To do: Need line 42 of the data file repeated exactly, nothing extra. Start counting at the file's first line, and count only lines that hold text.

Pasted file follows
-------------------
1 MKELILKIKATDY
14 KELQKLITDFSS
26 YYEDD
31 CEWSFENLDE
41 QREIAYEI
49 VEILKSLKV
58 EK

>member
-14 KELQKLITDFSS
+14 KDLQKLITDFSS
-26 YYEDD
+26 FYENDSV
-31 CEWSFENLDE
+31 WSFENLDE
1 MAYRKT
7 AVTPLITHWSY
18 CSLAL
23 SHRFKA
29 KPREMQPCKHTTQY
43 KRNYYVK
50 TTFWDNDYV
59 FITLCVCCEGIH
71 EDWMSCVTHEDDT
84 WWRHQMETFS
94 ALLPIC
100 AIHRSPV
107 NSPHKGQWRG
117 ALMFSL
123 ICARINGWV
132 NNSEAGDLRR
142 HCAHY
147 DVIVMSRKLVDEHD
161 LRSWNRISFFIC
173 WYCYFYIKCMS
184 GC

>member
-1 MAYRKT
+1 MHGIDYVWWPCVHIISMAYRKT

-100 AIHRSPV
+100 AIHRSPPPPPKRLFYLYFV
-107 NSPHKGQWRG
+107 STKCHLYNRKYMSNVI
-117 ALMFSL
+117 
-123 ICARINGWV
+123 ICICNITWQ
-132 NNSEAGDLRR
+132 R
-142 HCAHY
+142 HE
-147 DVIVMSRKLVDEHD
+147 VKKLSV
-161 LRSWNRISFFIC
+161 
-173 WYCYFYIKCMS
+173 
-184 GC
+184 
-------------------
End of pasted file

+107 STKCHLYNRKYMSNVI